LEE -- The only authorized tribute band to the celebrated pianist, composer and ensemble leader George Shearing is the cornerstone of this Third Annual Berkshire Gateway Jazz Weekend.
The Sounds of Shearing, saluting the more than three-decade success of the George Shearing Quintet, during the 1950s through the ‘80s, and formed with the express approval and encouragement of Shearing prior to his death in 2011, at 91, will perform in concert at 8 tonight on the festival's main stage, the Lee Meeting House in the First Congregational Church.
The Gateway Weekend, which began Thursday with Sonny and Perlee's quartet delivering their popular blend of jazz, bossa nova, standards and cabaret fare to a Spectrum Playhouse audience, continues at 8 p.m. Saturday, with the New Black Eagle Jazz Band bringing their soulful New Orleans music to Lee for the first time, also at the Church.
An outdoor art exhibition and a Sunday jazz brunch with a performance by the Release the Penguins Jazz Quartet complete the agenda.
Shearing's life was one of music's great fables. Born sightless in London on Aug. 13, 1919, the youngest in a working-class family of nine children -- his father delivered coal, and his mother cleaned trains in the evenings -- Shearing, at age three, was attracted to the piano, beginning study at the Linden Lodge School for the Blind. Offered scholarships, he demurred, opting for the more practical 25 bob ($5), the yield for a week's work in a pub.
His career in the UK bloomed through a new friendship with Leonard Feather, the jazz critic and author, and after Shearing's emigration to this country in 1947, his harmonically complex mix of swing, bop and modern classical influences -- Satie, Delius and Debussy -- gathered many admirers, including eventually, habitués of symphony orchestra concerts.
What became known as "Shearing's voicing" actually was invented by Milt Buckner, the jazz organist, but Shearing savored it faithfully.
Shearing has been credited with composing more than 300 pieces -- at the top, "Lullaby of Birdland," also the title of his autobiography.
The Tribute to the Shearing Quintet originally was intended to be a one-time gig, explained Charlie Shoemake, the vibraphonist and group leader. But that opening night, "Jazz at the Hamlet" in Cambria, Calif., proved to be just one of many opening nights. A booking agent got in touch with Shoemake, and the group has been performing around the West Coast.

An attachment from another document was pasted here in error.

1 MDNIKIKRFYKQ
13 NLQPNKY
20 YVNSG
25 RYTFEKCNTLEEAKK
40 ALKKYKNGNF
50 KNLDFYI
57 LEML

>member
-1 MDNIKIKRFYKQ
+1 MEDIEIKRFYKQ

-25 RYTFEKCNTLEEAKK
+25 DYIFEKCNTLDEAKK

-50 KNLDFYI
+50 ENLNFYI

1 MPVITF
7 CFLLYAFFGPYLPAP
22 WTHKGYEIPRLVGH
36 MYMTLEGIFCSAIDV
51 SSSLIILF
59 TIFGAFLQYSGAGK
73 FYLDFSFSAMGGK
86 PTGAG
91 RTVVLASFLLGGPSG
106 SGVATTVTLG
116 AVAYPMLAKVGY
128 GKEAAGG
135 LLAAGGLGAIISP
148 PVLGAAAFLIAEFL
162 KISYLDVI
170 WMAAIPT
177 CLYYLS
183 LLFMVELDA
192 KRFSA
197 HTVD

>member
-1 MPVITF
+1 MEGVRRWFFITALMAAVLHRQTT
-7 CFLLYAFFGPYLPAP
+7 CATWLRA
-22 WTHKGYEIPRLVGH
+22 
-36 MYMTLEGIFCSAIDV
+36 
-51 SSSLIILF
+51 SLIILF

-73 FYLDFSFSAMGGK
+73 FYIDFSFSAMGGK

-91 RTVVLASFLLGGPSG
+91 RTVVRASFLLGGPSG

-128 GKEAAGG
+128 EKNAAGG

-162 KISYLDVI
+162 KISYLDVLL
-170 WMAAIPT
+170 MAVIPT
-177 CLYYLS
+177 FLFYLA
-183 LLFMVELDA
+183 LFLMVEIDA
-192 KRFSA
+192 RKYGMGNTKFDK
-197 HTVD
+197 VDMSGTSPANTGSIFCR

Shoemake, Ron Anthony on guitar and Colin Bailey, drums, were members of the George Shearing Quintet, and Joe Bagg has inherited that magic Shearing keyboard, and Luther Hughes is the bassist.
It should be little surprise that the Tribute band is making its eastern seaboard debut in Lee, suggested Richard Vinette, who is coordinating the weekend festival, as secretary clerk of Berkshire Jazz, Inc., and a board member of Berkshire Gateway Preservation, Inc. the group that is developing the Congregational Church into a performance space.
"Shearing and his wife, the singer Ellie Geffert, spent summers in Lee for about 10 years, at Dee Dee Frazier's Brookside Farm," he explained, adding, "When Shearing was not performing at Tanglewood they shared a box in Ozawa Hall."
Although Geffert was not able to clear time to introduce the band on Saturday, she made a videotape at her home in New York, with assistance from Fraser and Jeremy Clowe, a local videographer. A longer version offering an interview with Geffert was shown at the Lee library.
Shoemake, contacted at his home in Cambria disclosed that drummer Colin Bailey, who is recovering from surgery, will not make the trip. He will be replaced on the stand by Bill Goodwin, another former member of Shearing's aggregation.
Explaining the evening's format, Shoemake said "We usually play Geirge's hits -- ‘East of the Sun,' ‘September in the Rain,' ‘I'll Remember April' -- and we do some of George's Latin things, and, of course, ‘Lullaby of Birdland.'
"In the second set, we do a few more of those, and we like to feature members of the Quintet who are famous people here on the coast," he said, adding that his wife, Sandi Shoemake, a former big-band singer for Nelson Riddle, performs a couple of tunes.
Charlie Shoemake was not with Shearing when he received his two most important late-in-life recognitions -- his appointment as O.B.E. in 1996, and knighting by the Queen in 2007. But the members of the Shearing bands appear to share unanimity in their love and respect for their leader contending that he never lost sight of his humble background.